Royal v. McKeeAnnotate this Case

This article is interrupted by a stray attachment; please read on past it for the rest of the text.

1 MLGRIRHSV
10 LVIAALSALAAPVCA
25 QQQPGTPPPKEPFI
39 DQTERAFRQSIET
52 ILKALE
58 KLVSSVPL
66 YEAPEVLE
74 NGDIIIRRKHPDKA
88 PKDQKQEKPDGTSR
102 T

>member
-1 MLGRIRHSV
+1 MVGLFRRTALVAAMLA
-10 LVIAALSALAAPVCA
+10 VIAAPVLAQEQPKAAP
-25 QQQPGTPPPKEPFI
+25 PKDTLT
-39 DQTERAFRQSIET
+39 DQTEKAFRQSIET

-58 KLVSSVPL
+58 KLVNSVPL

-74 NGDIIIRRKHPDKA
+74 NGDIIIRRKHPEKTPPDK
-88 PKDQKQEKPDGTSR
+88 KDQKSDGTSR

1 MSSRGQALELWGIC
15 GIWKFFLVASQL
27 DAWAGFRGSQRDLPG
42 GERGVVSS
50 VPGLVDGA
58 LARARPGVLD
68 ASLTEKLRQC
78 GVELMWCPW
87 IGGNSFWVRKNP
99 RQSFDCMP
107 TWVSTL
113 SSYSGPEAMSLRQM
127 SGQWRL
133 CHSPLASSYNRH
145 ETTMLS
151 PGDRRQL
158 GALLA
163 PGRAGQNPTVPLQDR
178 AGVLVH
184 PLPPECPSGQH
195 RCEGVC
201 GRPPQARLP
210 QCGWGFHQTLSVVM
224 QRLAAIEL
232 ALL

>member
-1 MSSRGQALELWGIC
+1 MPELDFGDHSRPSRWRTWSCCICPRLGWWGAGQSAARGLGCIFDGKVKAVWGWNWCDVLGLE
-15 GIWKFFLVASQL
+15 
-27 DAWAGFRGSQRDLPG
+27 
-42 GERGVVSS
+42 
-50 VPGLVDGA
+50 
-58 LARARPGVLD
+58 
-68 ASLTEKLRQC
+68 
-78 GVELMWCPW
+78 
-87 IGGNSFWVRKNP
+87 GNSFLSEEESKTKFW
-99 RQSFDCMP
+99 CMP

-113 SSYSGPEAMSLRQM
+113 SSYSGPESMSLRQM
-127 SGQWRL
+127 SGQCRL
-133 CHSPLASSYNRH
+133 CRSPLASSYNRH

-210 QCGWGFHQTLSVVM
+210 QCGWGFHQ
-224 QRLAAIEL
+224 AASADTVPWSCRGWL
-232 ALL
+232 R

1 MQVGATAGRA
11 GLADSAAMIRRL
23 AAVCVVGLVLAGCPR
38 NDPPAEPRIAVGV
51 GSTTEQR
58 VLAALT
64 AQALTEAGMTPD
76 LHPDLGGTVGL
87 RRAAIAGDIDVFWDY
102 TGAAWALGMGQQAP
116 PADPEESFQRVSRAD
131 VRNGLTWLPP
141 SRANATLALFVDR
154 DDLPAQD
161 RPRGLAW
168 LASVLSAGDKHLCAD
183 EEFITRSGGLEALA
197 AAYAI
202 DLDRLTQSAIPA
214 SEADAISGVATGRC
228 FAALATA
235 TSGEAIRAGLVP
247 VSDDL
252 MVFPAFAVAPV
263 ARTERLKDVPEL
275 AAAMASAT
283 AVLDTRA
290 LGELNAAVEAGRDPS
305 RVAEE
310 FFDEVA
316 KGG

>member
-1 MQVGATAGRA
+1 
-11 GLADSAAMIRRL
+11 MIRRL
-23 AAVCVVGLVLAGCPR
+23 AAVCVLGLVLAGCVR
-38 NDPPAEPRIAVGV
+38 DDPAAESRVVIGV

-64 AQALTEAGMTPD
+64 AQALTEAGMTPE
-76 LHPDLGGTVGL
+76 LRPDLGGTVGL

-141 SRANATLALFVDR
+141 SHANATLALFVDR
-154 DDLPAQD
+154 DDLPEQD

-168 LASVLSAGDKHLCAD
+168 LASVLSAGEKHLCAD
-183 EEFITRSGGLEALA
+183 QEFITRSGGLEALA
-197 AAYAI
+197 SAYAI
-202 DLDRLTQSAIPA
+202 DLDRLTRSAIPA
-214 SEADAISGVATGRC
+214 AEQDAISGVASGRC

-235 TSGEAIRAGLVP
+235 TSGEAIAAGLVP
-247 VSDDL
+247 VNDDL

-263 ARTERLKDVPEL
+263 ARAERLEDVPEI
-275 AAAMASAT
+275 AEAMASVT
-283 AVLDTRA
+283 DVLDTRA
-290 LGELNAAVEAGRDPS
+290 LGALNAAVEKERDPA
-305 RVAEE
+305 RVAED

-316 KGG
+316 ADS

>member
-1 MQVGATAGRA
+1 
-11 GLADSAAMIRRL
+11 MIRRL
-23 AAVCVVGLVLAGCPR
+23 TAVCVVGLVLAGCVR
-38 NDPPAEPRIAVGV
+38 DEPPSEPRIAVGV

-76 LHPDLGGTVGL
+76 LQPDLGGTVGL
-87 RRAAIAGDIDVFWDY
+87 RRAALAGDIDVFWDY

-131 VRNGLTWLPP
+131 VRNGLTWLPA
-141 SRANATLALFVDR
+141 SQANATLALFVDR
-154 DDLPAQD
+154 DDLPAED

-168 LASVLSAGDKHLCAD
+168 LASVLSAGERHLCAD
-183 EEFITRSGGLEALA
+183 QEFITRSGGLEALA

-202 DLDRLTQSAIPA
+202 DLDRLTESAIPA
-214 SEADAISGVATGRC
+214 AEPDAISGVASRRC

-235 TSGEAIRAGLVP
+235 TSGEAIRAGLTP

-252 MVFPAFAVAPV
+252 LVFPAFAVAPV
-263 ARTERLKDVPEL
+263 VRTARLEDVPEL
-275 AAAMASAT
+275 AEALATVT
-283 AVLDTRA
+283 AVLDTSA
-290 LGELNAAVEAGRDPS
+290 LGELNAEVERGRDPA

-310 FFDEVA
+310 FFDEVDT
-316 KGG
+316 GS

Royal filed a quiet title action against his predecessors in interest and against Omaha Public Power District (OPPD) alleging fee title ownership of land along the railroad right-of-way passing through his Otoe County property by adverse possession. OPPD counterclaimed, alleging that it had acquired fee simple title to that same land, also by adverse possession. The district court granted Royal default judgment as to his predecessors, but following a trial, denied both Royal’s and OPPD’s claims of title. The Nebraska Supreme Court vacated the entry of default as “leading to an illogical result” in extinguishing the rights of the former owners. The court affirmed as to OPPD, which owns an easement over the right-of-way and not a fee simple. That easement was obtained in 1869; its uses are permissive and a direct or incidental use associated with the operation of a rail line. Under Nebraska law, a permissive use is not adverse and cannot ripen into ownership by adverse possession. The court also affirmed as to Royal. While expert testimony indicated that some of the land had been used for farming, it did not support the conclusion that it was done for a continuous period sufficient to prove adverse possession. Royal acknowledged that he had not continuously lived on the property and had not continuously assisted with its farming.